When someone verbally attacks us, it can make us feel several emotions, and all of them are negative.
If this harsh type of communication is repetitive, it can take a toll on our confidence and comfort, and even lead to feelings of anxiety. This type of undeserved, angry insulting might just be verbal toxicity.
If you think you are experiencing this type of toxic behaviour, it’s not something to try to ignore or hope that it goes away. Instead, you need to take action and demand the appropriate behavior you deserve from friends or loved ones. Here are seven signs of verbal toxicity that cause anxiety and what you can do to address it.
You’re being called names
One sign of verbal toxicity is that your friend or loved one is hurling insults that involve hurtful and cruel name-calling to inflict pain. These are meant to lower your confidence, and particular words even used passively, can cause severe damage to your self-esteem and emotions. This can act as a domino effect, causing disruptions in the victim’s work, relationships and home life, even years later. Treat this situation as you would with any bully, and make it clear that name-calling is unacceptable, unfair, and cruel behavior. Set this boundary so the other knows they cannot continue to disrespect you.
You feel like you need to walk on eggshells around them
If you feel like you need to be particularly careful around someone for fear of “setting them off,” this is a sign of verbal toxocity. This type of approach stems from anxiety that your friend or loved one will say something negative or hurtful to you. Set aside a time to speak to them about why you feel uneasy and what patterns of behavior are making you feel this way. Make it clear that this behavior needs to change.
They make jokes at your expense
If your friend or loved one continues to make hurtful jokes about you that don’t make you feel good about yourself or your relationship, this is a sign of anxiety-inducing verbal toxicity. The excuse of “just kidding” on the part of the aggressor may be thrown around in a manipulative way to gain control over the situation. Make it clear to them that this is unacceptable behavior, and that the jokes are clearly not being made in good humor.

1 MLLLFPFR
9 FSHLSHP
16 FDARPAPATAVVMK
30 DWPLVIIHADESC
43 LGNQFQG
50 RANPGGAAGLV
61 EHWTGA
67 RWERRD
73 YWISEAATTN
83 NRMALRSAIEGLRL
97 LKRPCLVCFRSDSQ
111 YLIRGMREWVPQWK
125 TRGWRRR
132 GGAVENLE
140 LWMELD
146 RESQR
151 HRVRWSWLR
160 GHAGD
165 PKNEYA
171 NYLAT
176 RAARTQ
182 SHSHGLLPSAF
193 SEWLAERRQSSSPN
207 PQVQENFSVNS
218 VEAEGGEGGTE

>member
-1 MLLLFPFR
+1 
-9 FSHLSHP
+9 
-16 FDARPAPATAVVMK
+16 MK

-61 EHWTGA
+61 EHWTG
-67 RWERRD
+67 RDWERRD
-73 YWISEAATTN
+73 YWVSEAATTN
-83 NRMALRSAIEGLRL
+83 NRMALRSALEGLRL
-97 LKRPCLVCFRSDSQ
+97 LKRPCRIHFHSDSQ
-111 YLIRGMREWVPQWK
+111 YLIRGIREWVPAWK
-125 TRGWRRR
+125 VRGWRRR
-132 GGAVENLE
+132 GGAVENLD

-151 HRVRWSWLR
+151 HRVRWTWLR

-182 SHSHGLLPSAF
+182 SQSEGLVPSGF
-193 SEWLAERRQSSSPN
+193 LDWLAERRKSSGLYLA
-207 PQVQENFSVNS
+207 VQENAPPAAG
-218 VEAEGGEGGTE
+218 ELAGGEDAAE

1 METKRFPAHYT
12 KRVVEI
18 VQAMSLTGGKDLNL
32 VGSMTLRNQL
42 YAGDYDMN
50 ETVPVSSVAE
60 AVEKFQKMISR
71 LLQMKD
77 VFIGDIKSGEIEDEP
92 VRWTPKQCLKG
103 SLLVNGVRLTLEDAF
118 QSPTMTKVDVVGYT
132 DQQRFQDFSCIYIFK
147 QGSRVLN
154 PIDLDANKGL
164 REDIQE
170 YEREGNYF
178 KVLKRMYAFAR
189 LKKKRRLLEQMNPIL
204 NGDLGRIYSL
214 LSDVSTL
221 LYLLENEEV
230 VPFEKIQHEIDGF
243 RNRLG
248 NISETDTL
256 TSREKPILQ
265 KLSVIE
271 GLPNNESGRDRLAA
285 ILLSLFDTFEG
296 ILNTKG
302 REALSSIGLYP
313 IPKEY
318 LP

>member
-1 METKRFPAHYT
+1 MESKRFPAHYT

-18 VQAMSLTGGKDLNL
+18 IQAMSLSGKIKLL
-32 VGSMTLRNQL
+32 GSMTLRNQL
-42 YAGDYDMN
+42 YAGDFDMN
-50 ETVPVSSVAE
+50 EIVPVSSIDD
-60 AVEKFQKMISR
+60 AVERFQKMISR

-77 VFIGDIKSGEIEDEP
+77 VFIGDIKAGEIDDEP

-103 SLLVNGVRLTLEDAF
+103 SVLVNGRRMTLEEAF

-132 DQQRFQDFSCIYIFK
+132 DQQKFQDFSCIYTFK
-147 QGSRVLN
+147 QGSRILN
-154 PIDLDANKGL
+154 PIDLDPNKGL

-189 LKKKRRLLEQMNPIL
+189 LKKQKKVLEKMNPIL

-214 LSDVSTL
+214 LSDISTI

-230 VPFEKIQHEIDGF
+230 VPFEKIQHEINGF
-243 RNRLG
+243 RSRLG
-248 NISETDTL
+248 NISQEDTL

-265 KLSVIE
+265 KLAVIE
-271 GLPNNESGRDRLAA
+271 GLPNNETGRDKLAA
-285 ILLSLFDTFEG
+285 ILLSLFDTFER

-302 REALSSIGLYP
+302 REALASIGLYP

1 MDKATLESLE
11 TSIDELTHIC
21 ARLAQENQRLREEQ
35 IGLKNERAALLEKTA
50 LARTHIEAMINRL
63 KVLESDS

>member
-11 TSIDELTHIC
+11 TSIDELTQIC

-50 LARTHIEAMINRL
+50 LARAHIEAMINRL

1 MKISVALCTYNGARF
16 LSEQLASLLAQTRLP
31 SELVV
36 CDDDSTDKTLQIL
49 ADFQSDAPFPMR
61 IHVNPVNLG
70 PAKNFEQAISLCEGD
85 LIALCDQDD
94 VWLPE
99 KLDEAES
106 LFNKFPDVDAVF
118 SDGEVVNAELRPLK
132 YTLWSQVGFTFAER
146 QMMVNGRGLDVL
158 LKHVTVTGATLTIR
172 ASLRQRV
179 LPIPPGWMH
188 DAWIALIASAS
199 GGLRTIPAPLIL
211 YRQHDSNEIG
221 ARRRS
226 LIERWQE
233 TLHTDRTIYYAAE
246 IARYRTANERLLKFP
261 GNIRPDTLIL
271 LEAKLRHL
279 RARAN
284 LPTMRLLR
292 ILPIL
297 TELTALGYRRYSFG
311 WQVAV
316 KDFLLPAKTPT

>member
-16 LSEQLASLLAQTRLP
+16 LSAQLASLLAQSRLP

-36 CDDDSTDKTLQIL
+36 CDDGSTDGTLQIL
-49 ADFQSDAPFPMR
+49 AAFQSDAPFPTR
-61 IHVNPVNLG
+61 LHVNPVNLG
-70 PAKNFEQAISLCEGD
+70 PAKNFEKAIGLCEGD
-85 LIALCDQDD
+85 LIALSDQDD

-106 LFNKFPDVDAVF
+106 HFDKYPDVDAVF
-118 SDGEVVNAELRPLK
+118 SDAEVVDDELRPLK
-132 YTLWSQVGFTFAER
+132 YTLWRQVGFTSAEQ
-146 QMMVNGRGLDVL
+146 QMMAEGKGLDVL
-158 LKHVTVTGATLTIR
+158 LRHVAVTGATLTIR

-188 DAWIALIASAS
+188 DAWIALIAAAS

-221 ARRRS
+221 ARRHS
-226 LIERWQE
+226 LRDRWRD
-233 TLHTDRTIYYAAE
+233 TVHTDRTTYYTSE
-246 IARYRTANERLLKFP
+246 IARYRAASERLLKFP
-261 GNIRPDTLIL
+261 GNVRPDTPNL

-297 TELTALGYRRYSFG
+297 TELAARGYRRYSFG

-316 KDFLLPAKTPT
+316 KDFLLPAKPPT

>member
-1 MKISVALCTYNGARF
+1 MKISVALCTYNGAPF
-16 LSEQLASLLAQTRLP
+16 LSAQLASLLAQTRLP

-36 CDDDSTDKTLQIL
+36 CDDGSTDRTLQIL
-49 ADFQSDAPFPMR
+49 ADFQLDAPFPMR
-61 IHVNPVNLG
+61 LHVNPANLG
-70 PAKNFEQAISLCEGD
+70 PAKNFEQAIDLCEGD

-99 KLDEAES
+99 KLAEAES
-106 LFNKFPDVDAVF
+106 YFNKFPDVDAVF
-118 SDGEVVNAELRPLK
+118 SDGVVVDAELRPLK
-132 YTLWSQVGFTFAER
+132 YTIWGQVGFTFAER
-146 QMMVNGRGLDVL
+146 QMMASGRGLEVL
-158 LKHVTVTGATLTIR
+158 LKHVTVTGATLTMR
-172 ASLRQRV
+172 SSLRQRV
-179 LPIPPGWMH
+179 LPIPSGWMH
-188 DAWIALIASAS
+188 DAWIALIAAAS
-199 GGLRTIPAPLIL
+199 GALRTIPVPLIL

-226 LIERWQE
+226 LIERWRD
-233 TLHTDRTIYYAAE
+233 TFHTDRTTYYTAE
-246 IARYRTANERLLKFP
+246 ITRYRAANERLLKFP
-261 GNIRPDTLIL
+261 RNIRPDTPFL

They criticize or embarrass you in front of others
Another sign of verbal toxic behaviour that can cause an emotional response is if someone criticizes or embarrasses you frequently in front of others. If behavior like name-calling continues in public, then it’s a huge red flag because they mean to induce feelings of inferiority and anxiety. You can address this by pointing out your aggressor’s behavior in front of others and turn the table on them. Make it clear that you will not stand for being made to feel embarrassed, and that this isn’t normal or healthy.
They snap at you A LOT
While it’s normal to lose one’s patience every so often, frequent angry snaps are another red flag. The best way to deal with this is by addressing this type of communication as soon as it occurs in a recognizable pattern, and to state that this pattern is unacceptable and will not continue. Make it clear that you will not respond to this communication.
They use threats to intimidate
If a threat made by your friend or loved one causes you to change behaviors or to feel on guard in the relationship, it’s a sign of verbal toxocity. No threat should be taken lightly, and this type of behavior is overstepping boundaries defined by respect and mutual support. To address this behavior, tell them that you do not respond to threats and that they cannot try to impose control over you in this way. Take back your power by refusing to react to these threats, as you give them power when they successfully induce anxiety.
Your feelings are neglected
A major sign of verbal toxicity is that your partner reacts and communicates in a way that fails to take into consideration your emotions. If you feel anxiety because of your partner’s treatment towards you and they fail to listen to your concerns, they are neglecting your feelings. Shut this inconsiderate behavior down by leaving or refusing to engage with them if they continue to behave in a way that is not considerate or respectful.